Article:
A Phase Ib/II Study of ALT-801 in Patients With Bacillus Calmette-Guerin (BCG) Failure Non-muscle Invasive Bladder Cancer
Bladder cancer is the fifth most common cancer in the United States with an estimated 71,000
new cases and approximately 14,000 deaths in 2009. Bladder cancer is also the costliest to
treat per patient of all cancers, with annual direct medical expenditures in excess of $3.7
billion in the United States. This is largely because approximately 70% of all new cases of
bladder cancer present as non-muscle invasive bladder cancer (NMIBC), which tends to recur,
requiring repeated interventions and long-term follow-up.
NMIBC tumors are usually treated by surgical resection and intravesical chemotherapy and
immunotherapy. Immunotherapy usually consists of intravesical administration of Bacillus
Calmette-Guerin (BCG). Recent studies suggest that BCG is superior in terms of efficacy and
decreasing disease recurrence compared to other therapies. Although the mechanism of action
for BCG therapy leading to clinical efficacy is unclear, macrophages, T lymphocytes and
natural killer (NK) cells are implicated as the critical mediators of the anti-tumor immune
response. Consequently, BCG is associated with significant toxicity, and approximately 20%
of patients fail to complete the course of therapy. In addition, as many as 30% of patients
either fail to respond to therapy or suffer disease recurrence within 5 years. Of these,
30% will eventually die of bladder cancer and 50% will undergo radical cystectomy. Thus, a
novel therapy, either as first-line or salvage therapy, is desperately needed for NMIBC to
prevent disease progression and allow for bladder preservation to preserve quality of life
of patients. Alternatively, a novel therapy that moderates the significant and often
treatment-limiting side effects of BCG immunotherapy is also warranted.
Additionally, immunotherapy is a well-established approach for treating other cancer types.
One strategy that has received attention is treatment with cytokines such as IL-2 to enhance
anti-tumor immunity. IL-2 has been implicated as playing a pivotal role in the efficacy of
BCG treatment of patients with NMIBC. Studies have demonstrated that a direct IL-2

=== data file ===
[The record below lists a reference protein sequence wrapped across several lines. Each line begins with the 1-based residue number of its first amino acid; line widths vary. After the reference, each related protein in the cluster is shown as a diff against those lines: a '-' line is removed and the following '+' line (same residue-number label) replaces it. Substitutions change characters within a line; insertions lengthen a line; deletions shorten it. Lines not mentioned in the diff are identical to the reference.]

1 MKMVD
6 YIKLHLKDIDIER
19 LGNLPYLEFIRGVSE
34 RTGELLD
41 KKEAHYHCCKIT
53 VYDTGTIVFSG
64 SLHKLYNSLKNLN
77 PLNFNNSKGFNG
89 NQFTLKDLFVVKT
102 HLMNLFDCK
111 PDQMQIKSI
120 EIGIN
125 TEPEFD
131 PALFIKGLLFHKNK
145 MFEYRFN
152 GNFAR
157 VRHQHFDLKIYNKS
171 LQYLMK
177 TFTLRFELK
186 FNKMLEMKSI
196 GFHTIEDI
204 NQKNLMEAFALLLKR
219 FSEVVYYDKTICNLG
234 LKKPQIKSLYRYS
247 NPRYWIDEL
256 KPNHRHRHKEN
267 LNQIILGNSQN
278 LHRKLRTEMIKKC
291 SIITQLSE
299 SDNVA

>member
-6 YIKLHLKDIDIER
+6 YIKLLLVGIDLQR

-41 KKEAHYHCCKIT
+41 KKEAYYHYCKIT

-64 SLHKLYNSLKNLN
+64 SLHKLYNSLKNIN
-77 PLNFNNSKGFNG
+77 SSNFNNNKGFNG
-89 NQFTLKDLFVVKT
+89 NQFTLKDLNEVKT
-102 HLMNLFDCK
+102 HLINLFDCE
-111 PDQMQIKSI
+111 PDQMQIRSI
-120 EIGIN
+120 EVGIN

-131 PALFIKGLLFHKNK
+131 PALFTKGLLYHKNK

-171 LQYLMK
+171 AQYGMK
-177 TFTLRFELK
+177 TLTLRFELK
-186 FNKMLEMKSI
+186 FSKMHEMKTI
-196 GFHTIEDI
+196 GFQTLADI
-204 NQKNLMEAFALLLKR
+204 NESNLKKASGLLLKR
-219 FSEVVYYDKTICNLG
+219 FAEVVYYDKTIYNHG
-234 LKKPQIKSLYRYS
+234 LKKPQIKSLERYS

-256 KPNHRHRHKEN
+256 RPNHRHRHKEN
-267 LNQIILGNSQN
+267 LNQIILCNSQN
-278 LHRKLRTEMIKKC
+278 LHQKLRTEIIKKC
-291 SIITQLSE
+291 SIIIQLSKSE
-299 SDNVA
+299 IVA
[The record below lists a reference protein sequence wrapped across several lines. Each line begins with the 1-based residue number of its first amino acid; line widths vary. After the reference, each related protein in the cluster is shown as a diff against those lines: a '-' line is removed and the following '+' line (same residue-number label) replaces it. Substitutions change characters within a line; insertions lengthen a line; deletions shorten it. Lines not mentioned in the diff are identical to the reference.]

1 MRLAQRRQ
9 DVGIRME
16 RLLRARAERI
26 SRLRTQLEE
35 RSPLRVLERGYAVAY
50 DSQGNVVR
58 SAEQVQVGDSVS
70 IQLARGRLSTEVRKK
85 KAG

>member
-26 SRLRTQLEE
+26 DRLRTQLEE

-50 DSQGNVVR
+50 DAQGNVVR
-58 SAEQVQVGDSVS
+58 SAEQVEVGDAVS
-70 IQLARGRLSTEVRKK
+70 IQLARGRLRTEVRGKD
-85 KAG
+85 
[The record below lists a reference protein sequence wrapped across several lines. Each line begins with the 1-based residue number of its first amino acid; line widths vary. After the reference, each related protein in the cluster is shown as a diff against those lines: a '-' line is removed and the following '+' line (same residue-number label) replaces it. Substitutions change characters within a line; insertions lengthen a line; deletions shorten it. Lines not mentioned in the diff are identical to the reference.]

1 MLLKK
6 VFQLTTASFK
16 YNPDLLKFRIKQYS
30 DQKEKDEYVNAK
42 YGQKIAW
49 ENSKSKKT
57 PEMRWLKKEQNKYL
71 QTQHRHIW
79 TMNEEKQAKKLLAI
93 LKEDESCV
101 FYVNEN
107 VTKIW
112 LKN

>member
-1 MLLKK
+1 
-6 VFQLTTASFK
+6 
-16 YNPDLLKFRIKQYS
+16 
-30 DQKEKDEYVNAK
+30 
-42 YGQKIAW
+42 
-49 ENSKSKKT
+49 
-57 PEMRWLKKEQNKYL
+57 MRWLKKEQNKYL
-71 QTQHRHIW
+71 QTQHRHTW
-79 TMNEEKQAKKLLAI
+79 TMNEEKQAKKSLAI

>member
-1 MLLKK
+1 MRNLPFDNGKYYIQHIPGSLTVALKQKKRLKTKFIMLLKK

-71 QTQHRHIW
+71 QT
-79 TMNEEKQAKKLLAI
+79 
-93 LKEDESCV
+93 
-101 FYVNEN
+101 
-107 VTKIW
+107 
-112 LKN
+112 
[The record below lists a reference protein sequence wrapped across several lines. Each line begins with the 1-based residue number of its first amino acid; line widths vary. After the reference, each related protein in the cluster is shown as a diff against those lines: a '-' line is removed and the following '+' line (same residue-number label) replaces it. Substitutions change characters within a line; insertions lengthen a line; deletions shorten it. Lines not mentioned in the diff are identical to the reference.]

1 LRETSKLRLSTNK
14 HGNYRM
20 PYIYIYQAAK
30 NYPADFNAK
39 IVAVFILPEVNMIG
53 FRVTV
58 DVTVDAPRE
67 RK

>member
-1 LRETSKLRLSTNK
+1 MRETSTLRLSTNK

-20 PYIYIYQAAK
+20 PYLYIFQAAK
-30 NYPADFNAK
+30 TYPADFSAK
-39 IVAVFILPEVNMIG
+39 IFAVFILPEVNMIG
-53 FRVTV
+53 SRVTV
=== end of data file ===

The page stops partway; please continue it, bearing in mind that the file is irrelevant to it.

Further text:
intervention could be of benefit to patients who are refractory or resistant to BCG
treatment. Unfortunately, the considerable toxicity associated with this treatment makes it
difficult to achieve an effective dose at the site of the tumor and limits the population
that can be treated. Thus, there is a critical need for innovative strategies that enhance
the effects of IL-2, to reduce its toxicity without compromising clinical benefit, and to
treat other diagnoses including NMIBC.
Recombinant human IL-2 (rhIL-2; Proleukin®) is an approved agent for the treatment of adults
with metastatic melanoma and renal cell carcinoma (RCC). In particular, high dose
intravenous IL-2 treatment has demonstrated durable objective response rate in these
indications. However, the major toxicities associated with this regimen have precluded its
Altor Bioscience Corp. has developed a tumor-targeted IL-2 fusion protein, ALT-801,
comprising human recombinant IL-2 genetically linked to a TCR domain capable of binding a
tumor associated human p53 peptide presented in the context of HLA-A2. Animal studies have
indicated that ALT-801 could be useful in a therapeutic approach for activating immune
effector cells, bringing together effector cells and tumor cells and stimulating immune
cell-mediated activity. In addition, pre-clinical studies of ALT-801 in an NMIBC tumor model
indicate that ALT-801 monotherapy may provide clinical benefit to patients with NMIBC.
Various mouse xenograft models also demonstrate that ALT-801 increases the efficacy but
lessens the side effects of high-dose rhIL-2.
Moreover, the results of a concluded phase I clinical study of a monotherapy with ALT-801 in
patients with metastatic malignancies indicate that ALT-801 given daily for two 4-day cycles
at a dose level of 0.04 mg/kg is well tolerated, exhibits a favorable PK drug profile and
immunological potency, and provides clinical benefit in cancer patients. Also, a higher
dosing level (0.08 mg/kg) of ALT-801 was associated with better clinical benefit.
Based on these findings, ALT-801 will be evaluated as to whether it can prevent disease
progression and allow for bladder preservation to maintain the quality of life for patients
with BCG failure, defined as refractory, relapsing or intolerant, non-muscle invasive
bladder cancer who refuse or are not medically fit to undergo a radical cystectomy
recommended by the participating urologist as the standard next therapy per urologic
Endpoint Classification: Safety/Efficacy Study, Intervention Model: Single Group Assignment, Masking: Open Label, Primary Purpose: Treatment
For Phase Ib & II Number and severity of treatment related AEs that occur or worsen after the first dose of study treatment
Charles J Rosser, M.D.
MD Anderson Cancer Center Orlando
United States: Food and Drug Administration
|MD Anderson Cancer Center Orlando||Orlando, Florida 32806|
|Martin Health System||Stuart, Florida 34994|